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Week of 12 September 1997

Vol. I, No. 3

Feature Article


Providing academic support -- and making new friends

by Brian Fitzgerald

He practically laughed in her face. When Nancy Morrison, the area director for BU's upper Bay State Road residences, first told Stephen Esposito about Boston University's Faculty-in-Residence Program, he replied that living on campus was out of the question.

"No way," he recalls saying, as visions of Animal House danced in his head. "I did dorms 20 years ago." Granted, campus life at Boston College was great fun when he was an undergraduate. But why would an associate professor of classical studies in the College of Arts and Sciences want to moonlight as a noise meter, telling students to turn down their stereos at 3 a.m.?

"However, I talked with a few people and discovered that the job isn't about being a hallway police officer," he says.

Stephen Esposito Photo: Albert L'Étoile

Stephen Esposito
Photo: Albert L'Étoile

"The purpose of the Faculty-in-Residence Program is to provide a unique means for faculty and students to communicate. It helps make the students' college experience richer intellectually."

Then he spoke with Diane Meuser, an associate math professor at CAS, who has been a faculty-in-residence for the past 17 years. "She sold me on the idea," says Esposito. "Even though all teaching professors at BU have office hours, I believe that it is still a challenge for any of us to provide enough outreach. She told me about going to dinner with students, tutoring them, having coffee with them, and lending an ear when they have problems. I thought, 'What a great way to bridge students' academic life with residential life.' It's really all about helping create a sense of community."

A year ago Esposito left sub-urban Framingham behind for Boston University's West Campus, moving in with 600 students to Sleeper Hall, one of three 13-story towers that house a total of 1,800 people. "It has been fantastic," he laughs, pointing out the window of his living room to Nickerson Field. "In the late fall, after the leaves fall off those trees behind the end zone, I have a perfect view of the football games on Saturday afternoons." He turns to graduate student Heath Hightower (SSW'99), Sleeper Hall's head resident assistant (RA). "Seri-ously," says Esposito, "I think we accomplished a lot last year."

"We really did," says High-tower. "Steve has been extremely helpful in developing cultural and recreational opportunities for students here. The RAs and the residence hall associations, whose leaders are elected by the students, often find it difficult to organize programs and events. Sometimes we'll work hard planning a program and one student shows up. But last year we had a lot of success. For example, Steve proposed that we get a band called Beverage -- which is made up of a handful of astrophysics students -- to put on a concert in the Claflin Hall cafeteria. It happened, and more than 300 students showed up."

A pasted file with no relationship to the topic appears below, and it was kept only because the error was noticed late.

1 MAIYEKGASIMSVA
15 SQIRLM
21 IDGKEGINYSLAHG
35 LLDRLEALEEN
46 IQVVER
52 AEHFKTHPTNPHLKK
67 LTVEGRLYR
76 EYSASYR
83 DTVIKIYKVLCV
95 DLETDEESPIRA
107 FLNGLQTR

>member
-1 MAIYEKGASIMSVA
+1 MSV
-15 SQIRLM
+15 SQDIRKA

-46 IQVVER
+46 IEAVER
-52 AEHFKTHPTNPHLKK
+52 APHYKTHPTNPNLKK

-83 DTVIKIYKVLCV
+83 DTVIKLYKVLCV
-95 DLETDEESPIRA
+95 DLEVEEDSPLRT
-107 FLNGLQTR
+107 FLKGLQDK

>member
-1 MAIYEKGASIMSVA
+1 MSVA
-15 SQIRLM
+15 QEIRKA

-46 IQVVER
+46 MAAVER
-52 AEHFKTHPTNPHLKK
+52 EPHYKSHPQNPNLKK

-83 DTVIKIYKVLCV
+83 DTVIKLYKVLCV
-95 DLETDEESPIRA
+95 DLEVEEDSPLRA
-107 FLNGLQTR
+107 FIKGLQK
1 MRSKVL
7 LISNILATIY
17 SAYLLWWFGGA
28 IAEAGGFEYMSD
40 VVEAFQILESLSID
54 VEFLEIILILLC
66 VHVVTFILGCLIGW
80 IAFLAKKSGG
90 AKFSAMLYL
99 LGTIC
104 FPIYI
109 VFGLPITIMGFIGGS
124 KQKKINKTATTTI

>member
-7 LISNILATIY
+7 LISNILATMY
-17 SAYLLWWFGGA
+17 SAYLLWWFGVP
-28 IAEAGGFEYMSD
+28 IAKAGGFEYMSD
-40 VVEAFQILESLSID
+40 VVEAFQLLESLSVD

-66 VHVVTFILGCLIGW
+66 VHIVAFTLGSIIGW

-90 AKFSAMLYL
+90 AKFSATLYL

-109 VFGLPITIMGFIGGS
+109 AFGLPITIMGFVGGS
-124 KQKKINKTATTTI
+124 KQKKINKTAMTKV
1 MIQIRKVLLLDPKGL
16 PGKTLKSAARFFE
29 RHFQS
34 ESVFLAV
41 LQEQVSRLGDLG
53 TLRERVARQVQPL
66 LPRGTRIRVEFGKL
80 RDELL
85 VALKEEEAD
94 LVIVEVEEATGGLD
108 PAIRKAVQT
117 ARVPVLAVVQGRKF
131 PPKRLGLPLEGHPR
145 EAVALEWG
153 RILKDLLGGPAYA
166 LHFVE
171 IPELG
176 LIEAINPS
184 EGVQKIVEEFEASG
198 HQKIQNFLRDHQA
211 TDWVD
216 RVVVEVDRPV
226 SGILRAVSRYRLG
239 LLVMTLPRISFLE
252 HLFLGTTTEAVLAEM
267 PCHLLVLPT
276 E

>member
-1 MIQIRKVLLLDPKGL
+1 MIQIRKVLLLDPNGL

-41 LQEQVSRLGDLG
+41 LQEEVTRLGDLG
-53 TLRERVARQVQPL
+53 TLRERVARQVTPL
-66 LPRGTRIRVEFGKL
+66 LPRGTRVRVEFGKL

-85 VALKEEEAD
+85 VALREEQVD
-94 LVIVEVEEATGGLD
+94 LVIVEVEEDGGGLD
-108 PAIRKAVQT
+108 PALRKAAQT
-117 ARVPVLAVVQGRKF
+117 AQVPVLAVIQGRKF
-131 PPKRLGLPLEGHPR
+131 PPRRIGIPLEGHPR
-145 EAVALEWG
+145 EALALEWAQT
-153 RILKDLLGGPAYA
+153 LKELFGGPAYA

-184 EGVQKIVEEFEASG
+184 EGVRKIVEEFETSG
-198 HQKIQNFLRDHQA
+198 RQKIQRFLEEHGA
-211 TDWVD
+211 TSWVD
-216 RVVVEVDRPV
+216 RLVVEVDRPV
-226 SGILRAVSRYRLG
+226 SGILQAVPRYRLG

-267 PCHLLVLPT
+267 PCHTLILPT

"More than 300 on the night of a big home hockey game," Esposito adds. And this year, Carolyn Robinson, SAR clinical assistant professor and neighboring Rich Hall's faculty-in-residence, "is planning to organize several ballroom dance lesssons, and then we're going to have a big ballroom dance."

But Esposito makes it clear that his duties aren't primarily to help provide entertainment to students. "They're here to learn, but often they have this mind-set that learning stops as soon as they're through studying for the day. But in college you are immersed in learning, inside and outside the classroom."

Esposito says he is also part of a support system. "If a freshman wants to change majors, it's not automatic that he or she knows whom to see for advice," he says. "The student just arrived here. We can't assume that he or she will know where to go. And if someone is struggling with a roommate, boyfriend, or girlfriend, or has some kind of emotional problem -- my door is open and I keep everything confidential. Half of all the students in these residence halls are freshmen, and there are a lot of fragile and tender lives here. Believe it or not, even with 600 neighbors, a student at times can feel lonely."

The Faculty-in-Residence Program began in 1974 through the efforts of then President John Silber. Director of Residence Life Jack Weldon says that research on student retention and academic success shows that faculty-student interaction outside the classroom leads to a higher rate of student achievement.

"The program also puts more role models in residence halls," says Weldon. "There are about 9,700 students on campus and 250 resident assistants. The 17 faculty in the residence halls spend 10 to 15 hours a week attending, planning, and sponsoring residence hall programs and interacting with students."

One of the main reasons Esposito applied for the job, "aside from the fact that I can walk to work," he says, "is that one professor told me that he has made many friends who have kept in touch with him after they graduated, and I hope to do the same."